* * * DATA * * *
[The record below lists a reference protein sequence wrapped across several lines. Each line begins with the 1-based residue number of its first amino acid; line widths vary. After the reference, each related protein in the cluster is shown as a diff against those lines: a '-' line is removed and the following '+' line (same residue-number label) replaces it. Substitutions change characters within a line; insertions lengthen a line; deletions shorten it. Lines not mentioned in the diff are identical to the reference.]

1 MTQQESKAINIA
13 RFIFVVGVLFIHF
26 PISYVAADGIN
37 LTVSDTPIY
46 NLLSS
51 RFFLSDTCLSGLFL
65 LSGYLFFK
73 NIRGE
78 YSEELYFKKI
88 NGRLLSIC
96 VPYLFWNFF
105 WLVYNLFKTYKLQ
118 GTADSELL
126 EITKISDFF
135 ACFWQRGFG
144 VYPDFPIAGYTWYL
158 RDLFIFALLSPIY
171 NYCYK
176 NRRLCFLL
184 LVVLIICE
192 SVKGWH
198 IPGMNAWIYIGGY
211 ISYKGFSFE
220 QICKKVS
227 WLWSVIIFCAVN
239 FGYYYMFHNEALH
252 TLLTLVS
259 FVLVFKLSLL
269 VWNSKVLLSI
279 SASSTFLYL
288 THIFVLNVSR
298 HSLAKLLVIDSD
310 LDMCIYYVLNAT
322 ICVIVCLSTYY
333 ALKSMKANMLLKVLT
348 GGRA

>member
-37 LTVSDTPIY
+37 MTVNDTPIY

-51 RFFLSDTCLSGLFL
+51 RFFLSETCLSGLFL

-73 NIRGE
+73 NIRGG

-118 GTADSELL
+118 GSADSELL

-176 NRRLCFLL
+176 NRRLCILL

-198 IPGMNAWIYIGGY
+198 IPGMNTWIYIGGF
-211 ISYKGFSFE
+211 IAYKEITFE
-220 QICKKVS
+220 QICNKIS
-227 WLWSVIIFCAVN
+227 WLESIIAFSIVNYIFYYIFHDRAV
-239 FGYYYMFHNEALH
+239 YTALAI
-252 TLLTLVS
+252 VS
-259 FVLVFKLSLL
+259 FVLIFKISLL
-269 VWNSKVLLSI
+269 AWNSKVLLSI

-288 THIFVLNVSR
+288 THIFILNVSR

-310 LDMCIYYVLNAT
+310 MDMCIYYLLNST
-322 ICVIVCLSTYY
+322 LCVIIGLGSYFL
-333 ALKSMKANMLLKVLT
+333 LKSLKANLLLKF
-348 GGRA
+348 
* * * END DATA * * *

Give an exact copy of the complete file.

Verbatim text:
[The record below lists a reference protein sequence wrapped across several lines. Each line begins with the 1-based residue number of its first amino acid; line widths vary. After the reference, each related protein in the cluster is shown as a diff against those lines: a '-' line is removed and the following '+' line (same residue-number label) replaces it. Substitutions change characters within a line; insertions lengthen a line; deletions shorten it. Lines not mentioned in the diff are identical to the reference.]

1 MTQQESKAINIA
13 RFIFVVGVLFIHF
26 PISYVAADGIN
37 LTVSDTPIY
46 NLLSS
51 RFFLSDTCLSGLFL
65 LSGYLFFK
73 NIRGE
78 YSEELYFKKI
88 NGRLLSIC
96 VPYLFWNFF
105 WLVYNLFKTYKLQ
118 GTADSELL
126 EITKISDFF
135 ACFWQRGFG
144 VYPDFPIAGYTWYL
158 RDLFIFALLSPIY
171 NYCYK
176 NRRLCFLL
184 LVVLIICE
192 SVKGWH
198 IPGMNAWIYIGGY
211 ISYKGFSFE
220 QICKKVS
227 WLWSVIIFCAVN
239 FGYYYMFHNEALH
252 TLLTLVS
259 FVLVFKLSLL
269 VWNSKVLLSI
279 SASSTFLYL
288 THIFVLNVSR
298 HSLAKLLVIDSD
310 LDMCIYYVLNAT
322 ICVIVCLSTYY
333 ALKSMKANMLLKVLT
348 GGRA

>member
-37 LTVSDTPIY
+37 MTVNDTPIY

-51 RFFLSDTCLSGLFL
+51 RFFLSETCLSGLFL

-73 NIRGE
+73 NIRGG

-118 GTADSELL
+118 GSADSELL

-176 NRRLCFLL
+176 NRRLCILL

-198 IPGMNAWIYIGGY
+198 IPGMNTWIYIGGF
-211 ISYKGFSFE
+211 IAYKEITFE
-220 QICKKVS
+220 QICNKIS
-227 WLWSVIIFCAVN
+227 WLESIIAFSIVNYIFYYIFHDRAV
-239 FGYYYMFHNEALH
+239 YTALAI
-252 TLLTLVS
+252 VS
-259 FVLVFKLSLL
+259 FVLIFKISLL
-269 VWNSKVLLSI
+269 AWNSKVLLSI

-288 THIFVLNVSR
+288 THIFILNVSR

-310 LDMCIYYVLNAT
+310 MDMCIYYLLNST
-322 ICVIVCLSTYY
+322 LCVIIGLGSYFL
-333 ALKSMKANMLLKVLT
+333 LKSLKANLLLKF
-348 GGRA
+348 